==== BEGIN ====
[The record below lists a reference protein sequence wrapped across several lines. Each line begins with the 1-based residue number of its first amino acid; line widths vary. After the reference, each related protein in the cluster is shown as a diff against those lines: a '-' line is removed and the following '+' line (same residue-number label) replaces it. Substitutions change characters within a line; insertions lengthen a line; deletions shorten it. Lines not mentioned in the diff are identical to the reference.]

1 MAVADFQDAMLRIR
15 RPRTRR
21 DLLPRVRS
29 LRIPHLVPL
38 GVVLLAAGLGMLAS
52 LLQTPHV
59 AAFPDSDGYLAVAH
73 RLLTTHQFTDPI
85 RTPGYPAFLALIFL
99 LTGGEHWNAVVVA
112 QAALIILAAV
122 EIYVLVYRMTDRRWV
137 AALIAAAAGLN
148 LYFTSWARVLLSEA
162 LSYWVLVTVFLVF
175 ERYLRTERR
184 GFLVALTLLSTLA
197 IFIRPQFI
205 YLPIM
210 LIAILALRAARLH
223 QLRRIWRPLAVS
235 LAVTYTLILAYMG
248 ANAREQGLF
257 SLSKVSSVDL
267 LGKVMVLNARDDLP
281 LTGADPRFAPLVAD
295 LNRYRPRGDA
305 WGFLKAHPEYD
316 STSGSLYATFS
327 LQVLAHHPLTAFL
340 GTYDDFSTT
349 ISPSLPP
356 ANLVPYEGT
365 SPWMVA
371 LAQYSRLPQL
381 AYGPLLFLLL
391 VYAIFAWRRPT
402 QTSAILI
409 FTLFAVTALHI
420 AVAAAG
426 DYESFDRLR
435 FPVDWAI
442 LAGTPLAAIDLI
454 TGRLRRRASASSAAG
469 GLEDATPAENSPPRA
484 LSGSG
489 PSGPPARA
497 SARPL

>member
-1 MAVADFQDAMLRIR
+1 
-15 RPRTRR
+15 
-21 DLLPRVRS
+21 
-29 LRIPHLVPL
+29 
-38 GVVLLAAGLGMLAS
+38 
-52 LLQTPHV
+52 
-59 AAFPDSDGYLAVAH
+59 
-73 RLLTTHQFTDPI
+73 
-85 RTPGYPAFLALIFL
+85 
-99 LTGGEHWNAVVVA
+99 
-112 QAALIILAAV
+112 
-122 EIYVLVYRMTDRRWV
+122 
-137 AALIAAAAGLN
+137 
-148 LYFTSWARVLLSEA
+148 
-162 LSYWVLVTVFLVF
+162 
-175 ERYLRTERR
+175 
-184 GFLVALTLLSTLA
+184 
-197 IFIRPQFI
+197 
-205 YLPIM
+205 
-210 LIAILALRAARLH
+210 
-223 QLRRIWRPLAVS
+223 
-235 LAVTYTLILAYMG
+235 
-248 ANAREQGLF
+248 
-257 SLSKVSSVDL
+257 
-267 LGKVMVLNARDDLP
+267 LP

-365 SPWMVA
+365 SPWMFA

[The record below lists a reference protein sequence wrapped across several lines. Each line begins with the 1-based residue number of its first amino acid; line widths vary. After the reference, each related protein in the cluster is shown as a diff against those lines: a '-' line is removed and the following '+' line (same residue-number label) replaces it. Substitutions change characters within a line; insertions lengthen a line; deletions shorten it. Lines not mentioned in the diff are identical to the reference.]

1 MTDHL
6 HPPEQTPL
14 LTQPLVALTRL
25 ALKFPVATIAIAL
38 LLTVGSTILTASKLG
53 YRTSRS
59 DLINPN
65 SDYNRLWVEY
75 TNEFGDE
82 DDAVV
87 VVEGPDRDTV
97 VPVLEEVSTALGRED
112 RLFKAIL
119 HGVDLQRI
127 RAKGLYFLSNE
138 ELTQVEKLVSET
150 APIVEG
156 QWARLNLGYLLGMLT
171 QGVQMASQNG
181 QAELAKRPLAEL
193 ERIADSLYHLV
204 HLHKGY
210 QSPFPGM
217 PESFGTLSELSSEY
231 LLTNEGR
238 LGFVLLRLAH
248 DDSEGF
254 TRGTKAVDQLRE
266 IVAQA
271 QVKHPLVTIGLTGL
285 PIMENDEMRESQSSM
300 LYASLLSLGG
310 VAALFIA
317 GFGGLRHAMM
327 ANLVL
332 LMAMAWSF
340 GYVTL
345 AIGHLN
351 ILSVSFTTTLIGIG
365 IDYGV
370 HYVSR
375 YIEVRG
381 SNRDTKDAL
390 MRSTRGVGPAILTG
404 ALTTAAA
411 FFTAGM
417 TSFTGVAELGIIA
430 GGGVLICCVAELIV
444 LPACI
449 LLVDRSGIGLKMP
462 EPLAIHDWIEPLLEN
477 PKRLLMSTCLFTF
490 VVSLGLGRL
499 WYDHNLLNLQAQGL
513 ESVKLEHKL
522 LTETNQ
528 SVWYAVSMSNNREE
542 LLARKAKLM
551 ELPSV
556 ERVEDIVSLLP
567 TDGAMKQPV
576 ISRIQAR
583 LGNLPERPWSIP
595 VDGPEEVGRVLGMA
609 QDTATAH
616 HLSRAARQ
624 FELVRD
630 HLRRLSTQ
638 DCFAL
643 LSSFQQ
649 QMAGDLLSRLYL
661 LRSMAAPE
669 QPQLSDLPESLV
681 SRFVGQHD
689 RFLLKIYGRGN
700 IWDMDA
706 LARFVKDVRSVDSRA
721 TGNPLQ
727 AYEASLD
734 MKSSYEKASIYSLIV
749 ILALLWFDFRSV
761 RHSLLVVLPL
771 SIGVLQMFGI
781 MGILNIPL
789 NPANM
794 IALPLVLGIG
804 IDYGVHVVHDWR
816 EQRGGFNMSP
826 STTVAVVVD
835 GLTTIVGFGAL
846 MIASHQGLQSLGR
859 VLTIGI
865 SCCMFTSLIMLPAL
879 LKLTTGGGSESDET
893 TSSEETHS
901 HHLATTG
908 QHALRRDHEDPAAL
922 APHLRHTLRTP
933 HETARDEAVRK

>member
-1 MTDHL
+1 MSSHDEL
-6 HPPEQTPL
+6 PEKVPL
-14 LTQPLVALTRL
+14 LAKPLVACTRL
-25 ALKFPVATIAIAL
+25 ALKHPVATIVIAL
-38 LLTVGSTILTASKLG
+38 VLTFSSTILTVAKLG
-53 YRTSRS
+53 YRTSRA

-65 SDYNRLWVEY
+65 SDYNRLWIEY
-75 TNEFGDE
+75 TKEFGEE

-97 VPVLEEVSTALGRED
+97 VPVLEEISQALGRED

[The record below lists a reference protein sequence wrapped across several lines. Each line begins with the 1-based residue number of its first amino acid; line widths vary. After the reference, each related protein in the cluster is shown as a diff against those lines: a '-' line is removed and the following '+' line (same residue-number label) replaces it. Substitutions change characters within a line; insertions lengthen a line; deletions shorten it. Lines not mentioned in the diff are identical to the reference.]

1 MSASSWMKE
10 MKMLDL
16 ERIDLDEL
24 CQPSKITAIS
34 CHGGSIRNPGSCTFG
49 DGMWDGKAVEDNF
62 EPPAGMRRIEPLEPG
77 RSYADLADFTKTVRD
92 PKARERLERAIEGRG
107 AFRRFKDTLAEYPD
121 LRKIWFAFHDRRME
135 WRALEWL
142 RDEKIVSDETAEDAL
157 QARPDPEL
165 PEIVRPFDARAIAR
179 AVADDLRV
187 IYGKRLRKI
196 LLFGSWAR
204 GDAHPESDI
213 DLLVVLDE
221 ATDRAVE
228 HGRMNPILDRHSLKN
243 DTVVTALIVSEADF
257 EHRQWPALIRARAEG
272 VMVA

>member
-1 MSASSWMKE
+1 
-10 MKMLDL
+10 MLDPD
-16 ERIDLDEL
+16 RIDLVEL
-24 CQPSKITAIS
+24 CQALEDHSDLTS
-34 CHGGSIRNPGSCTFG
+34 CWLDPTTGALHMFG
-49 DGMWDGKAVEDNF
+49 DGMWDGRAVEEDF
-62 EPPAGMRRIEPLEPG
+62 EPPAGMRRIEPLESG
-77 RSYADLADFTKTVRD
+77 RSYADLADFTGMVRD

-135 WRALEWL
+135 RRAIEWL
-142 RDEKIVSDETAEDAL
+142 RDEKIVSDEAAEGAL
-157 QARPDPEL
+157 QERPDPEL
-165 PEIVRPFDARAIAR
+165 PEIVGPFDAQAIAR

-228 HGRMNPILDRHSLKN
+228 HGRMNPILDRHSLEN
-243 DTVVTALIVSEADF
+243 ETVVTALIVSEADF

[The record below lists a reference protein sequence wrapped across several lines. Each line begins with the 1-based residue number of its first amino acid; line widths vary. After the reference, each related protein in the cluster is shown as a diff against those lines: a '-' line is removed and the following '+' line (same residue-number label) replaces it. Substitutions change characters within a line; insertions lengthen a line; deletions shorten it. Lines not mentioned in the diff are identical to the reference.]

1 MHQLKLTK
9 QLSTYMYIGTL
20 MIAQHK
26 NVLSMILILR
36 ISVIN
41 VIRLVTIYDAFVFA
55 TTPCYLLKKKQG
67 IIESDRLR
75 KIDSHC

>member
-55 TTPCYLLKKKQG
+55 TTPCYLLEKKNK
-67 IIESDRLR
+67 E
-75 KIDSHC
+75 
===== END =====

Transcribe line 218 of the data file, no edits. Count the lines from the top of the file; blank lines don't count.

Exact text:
-75 TNEFGDE